Police: Former Rescue Ink member stole checks
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Orlandini was arraigned in the Long Beach City Court and bail was set at $500 cash over a $1,000 bond. He is scheduled to appear in County Court on May 31 in front of Judge Meryl Berkowitz.
Orlandini did not return requests for comment.
Larry Wolfe, Rescue Ink’s public liaison, said that Orlandini had worked with the organization for approximately four years but departed last November, shortly after Hurricane Sandy. Orlandini also served as the city’s humane commissioner, but was released from service for substandard performance in February, according to police.
Wolfe said that the donation checks Rescue Ink receives are used to fund the facility, and go toward feeding and housing the animals, veterinary visits, transportation and more.
“Knowing that that money was targeted for that purpose, it’s disgusting,” said Wolfe. “He didn’t take the money out of my mouth or [Panzarella’s] mouth. He took it out of Daisy’s mouth and Stone’s mouth. That’s who is suffering from this.”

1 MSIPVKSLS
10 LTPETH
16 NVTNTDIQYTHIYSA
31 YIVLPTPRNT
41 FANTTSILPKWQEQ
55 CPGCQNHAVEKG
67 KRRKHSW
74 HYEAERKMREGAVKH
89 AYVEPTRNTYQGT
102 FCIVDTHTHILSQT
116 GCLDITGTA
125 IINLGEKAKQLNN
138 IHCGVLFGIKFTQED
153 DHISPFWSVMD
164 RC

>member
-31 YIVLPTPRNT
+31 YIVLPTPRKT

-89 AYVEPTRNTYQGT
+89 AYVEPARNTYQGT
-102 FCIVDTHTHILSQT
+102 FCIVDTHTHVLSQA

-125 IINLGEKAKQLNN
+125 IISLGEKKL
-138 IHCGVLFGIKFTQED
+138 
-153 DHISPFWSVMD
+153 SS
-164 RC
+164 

Aside from the checks, Wolfe believes that Orlandini also took an interminable amount of cash donations.
During Hurricane Sandy, the shelter was completely destroyed. And while Wolfe says they are about 90 percent rebuilt, a lot of the stolen checks were donated to help the organization rebuild. Wolfe said that a lot of the money came out of the group’s own pockets.
“We run on such a shoestring budget,” said Panzarella. “We get $15,000 a year to run the facility. Just in the checks that he took in the last six months — never mind the cash — it’s equivalent to our yearly budget.”
Rescue Ink is a no-kill shelter, meaning that, if the animals do not get adopted, it supports these animals indefinitely.
“What he allegedly stole, that supports these animals for months and months,” said Wolfe. “We’re working at a deficit because of him.”
Panzarella said he is afraid that the incident will deter people from making donations to Rescue Ink in the future, losing what little donations he says they receive. But Wolfe remains optimistic.
“We’re as much of a victim as anybody in this,” said Wolfe. “The people who know what we do will support us.”